Computer Generated Presentation with Script

Sarah Marie Hirsh
University of Maryland
Somerset County

Hirsh, S.M.*1,
1 Agent, University of Maryland, Princess Anne, MD, 21853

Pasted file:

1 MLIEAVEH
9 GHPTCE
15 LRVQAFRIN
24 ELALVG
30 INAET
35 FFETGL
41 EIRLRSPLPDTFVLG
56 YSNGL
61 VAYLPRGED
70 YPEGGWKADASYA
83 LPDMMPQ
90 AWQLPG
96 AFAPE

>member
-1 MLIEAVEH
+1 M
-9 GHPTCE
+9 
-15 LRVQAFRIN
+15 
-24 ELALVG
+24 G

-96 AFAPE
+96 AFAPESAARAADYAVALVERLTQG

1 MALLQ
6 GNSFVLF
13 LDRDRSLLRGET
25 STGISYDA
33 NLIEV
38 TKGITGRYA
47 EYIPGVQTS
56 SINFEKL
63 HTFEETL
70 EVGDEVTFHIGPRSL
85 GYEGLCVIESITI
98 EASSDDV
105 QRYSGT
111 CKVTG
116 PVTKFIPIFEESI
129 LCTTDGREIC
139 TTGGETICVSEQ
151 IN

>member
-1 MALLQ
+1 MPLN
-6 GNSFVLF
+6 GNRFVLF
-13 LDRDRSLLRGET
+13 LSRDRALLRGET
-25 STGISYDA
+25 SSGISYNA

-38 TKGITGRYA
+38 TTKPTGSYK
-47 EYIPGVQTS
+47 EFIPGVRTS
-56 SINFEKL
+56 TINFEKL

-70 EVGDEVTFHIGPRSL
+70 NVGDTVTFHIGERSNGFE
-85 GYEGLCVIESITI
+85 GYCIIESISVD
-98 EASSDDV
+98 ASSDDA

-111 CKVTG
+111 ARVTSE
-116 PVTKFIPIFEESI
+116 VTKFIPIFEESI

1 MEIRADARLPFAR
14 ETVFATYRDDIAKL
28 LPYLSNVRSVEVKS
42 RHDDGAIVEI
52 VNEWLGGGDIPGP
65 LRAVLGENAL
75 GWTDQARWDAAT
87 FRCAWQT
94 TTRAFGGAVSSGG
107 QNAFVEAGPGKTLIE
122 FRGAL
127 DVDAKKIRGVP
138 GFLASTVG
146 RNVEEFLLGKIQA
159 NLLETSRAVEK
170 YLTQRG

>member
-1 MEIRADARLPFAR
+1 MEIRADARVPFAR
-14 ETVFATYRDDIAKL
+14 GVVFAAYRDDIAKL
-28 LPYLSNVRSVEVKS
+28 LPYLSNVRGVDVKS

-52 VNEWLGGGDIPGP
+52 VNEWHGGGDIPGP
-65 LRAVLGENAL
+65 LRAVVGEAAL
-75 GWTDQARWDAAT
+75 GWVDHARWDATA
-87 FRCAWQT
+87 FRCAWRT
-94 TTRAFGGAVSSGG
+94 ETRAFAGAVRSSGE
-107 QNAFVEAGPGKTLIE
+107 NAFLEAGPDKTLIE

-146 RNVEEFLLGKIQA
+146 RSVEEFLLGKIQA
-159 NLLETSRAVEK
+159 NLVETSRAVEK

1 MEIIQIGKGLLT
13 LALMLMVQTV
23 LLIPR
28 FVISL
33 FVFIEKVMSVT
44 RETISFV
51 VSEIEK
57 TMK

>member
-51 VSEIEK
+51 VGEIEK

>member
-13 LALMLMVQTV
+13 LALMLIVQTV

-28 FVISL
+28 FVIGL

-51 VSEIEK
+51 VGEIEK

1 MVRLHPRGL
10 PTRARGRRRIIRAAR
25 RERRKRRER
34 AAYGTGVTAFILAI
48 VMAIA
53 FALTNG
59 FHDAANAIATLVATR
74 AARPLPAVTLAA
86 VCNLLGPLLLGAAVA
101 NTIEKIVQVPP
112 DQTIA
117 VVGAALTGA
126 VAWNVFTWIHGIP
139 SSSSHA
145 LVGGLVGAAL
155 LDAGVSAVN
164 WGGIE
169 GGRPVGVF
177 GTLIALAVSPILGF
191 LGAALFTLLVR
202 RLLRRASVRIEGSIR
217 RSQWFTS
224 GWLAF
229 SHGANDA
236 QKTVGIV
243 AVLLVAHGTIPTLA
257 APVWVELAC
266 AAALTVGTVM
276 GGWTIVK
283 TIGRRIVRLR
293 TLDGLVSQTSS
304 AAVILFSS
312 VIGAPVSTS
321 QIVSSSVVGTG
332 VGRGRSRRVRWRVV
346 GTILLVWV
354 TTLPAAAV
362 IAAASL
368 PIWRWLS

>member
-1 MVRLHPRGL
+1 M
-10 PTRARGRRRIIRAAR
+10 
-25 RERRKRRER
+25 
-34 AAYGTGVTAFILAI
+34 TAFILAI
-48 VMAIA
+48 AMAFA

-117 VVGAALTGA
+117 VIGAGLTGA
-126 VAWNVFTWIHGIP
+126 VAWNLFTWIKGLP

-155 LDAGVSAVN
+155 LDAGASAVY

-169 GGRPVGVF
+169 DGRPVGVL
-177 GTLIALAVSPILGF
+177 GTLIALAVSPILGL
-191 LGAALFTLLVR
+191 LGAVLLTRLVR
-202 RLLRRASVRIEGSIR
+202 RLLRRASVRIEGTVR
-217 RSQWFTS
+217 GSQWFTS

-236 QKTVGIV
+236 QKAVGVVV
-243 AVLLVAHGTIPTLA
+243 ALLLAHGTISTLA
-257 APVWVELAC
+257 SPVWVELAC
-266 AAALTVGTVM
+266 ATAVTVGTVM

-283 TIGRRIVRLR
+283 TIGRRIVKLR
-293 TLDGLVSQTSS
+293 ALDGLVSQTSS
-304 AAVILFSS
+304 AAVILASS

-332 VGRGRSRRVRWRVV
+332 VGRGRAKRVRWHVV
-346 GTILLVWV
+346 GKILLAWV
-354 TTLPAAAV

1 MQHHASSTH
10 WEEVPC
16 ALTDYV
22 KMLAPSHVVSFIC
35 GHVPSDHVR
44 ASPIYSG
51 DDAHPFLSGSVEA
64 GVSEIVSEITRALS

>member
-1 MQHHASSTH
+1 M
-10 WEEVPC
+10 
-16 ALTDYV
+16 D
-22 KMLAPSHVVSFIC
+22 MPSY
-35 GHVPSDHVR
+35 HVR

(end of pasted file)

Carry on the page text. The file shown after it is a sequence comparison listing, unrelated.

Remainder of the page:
Farmers often question if a certain practice or product will result in improved production or increased profit. While consulting literature or experts is helpful, many times the answer is site-specific. Because farms have diverse soil types, topography, management histories, etc, the best course of action may be to “try out” the practice or product in question on the farm. Farmers are well-versed in “trial-and-error”, examining various agronomic management practices or products. These “trials” could lead to more reliable answers if they are designed to follow the basic principles of experimental design—replication, randomization—and if data is subject to basic statistical analyses (means and variability around means). In addition, when evaluating the value of agronomic practices and products, it is important to evaluate cost-effectiveness (e.g., through making economic response curves). This presentation reviews basic experimental design and statistics topics, and encourages farmers to run their own on-farm trials. The presentation then uses a case study to explain how to set-up a simple on-farm experiment, from asking the research question to analyzing the data. In the concluding slides of the presentation, there is a brief discussion of available resources for help with on-farm experimentation. Through understanding simple experimental design and statistical analyses, farmers can independently or collaboratively run on-farm trials that can help them understand what practices and products are worthwhile for their unique farm.